The art form know as Drag (Dressed to Resemble A Girl) has evolved drastically from its origins. In the last few decades it has become a major artform. Topped by the success of Ru Paul (the divine being that is) Drag Race, it has made many a television event for our Covid Lockdown viewership. Now finally for everyone who might have missed this, the art is given rightful respect, thanks to Laurence King and DRAG MATCH. Inside the box is a booklet and 50 cards to play.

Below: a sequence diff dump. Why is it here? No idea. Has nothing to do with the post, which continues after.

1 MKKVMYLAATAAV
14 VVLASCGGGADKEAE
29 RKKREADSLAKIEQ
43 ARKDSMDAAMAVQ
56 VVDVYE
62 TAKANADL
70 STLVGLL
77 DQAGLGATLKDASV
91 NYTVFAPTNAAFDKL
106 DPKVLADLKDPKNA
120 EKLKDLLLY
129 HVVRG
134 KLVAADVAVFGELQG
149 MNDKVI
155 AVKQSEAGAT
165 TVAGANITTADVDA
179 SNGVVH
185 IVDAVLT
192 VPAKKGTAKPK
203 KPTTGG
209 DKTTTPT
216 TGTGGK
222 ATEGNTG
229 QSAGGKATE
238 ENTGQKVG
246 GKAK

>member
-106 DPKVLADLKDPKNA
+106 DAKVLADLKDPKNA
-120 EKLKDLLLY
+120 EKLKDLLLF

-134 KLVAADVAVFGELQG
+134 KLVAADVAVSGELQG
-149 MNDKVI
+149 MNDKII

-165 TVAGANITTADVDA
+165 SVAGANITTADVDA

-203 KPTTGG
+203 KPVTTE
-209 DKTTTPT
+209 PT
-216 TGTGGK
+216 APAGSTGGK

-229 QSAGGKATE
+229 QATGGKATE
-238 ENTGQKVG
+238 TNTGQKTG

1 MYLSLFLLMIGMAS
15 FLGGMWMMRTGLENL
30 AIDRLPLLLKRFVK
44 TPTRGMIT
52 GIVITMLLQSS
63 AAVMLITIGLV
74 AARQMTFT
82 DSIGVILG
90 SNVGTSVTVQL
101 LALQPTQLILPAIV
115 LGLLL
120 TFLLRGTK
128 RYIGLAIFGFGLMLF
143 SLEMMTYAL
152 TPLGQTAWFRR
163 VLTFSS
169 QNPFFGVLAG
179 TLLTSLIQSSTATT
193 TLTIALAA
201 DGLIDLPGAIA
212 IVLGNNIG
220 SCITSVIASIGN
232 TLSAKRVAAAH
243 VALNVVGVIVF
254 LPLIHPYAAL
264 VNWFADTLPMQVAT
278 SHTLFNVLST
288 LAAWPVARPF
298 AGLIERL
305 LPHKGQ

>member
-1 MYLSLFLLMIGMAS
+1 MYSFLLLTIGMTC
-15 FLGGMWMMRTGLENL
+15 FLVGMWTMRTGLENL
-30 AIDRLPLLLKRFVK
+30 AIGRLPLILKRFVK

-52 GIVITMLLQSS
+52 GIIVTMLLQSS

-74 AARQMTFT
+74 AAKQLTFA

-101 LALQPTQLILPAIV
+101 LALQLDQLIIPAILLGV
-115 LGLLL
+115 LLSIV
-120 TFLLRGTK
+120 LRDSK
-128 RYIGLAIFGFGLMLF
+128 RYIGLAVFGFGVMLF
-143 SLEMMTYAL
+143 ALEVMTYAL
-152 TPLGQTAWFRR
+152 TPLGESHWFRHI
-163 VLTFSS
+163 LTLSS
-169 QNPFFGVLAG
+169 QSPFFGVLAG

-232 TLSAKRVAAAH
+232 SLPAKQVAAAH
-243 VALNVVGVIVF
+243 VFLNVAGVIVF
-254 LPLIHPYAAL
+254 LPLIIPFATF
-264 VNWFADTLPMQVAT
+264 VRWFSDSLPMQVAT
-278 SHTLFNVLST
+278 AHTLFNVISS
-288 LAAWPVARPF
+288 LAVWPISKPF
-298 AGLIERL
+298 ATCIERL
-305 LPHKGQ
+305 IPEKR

First the cards. One side has the artist and the other, their drag persona. These cards are high quality image reproductions, gloriously colour rich and the paper weighted. Commend Laurence King for this. You pay for quality and they make quality products indeed. The booklet has an introduction page outlining two separate games and then a bio and pictures of all the artists. The first game is a guessing game, using the bios above and laying the cards all out on a table to guess. Its fun for a once play thing but tires quickly. The second is a memory game of revealing cards and matching. Guess correctly and win the card. Most cards wins. Again this needs the booklet and tires a little quickly. We invented another game that seemed to stick more firmly. You either have the artist or persona and then turn over cards to match. It was fun with and without the booklet. However it made us smile and elongated the joy of the contest. So what we felt was on offer for players is a fun, if not limited game of guessing. The looks are often stunning. The quality excellent, but the mechanics are a little weak sadly. This means you will enjoy to look at it but it might not live long on the table. But the question is, with personas like this, does it matter?


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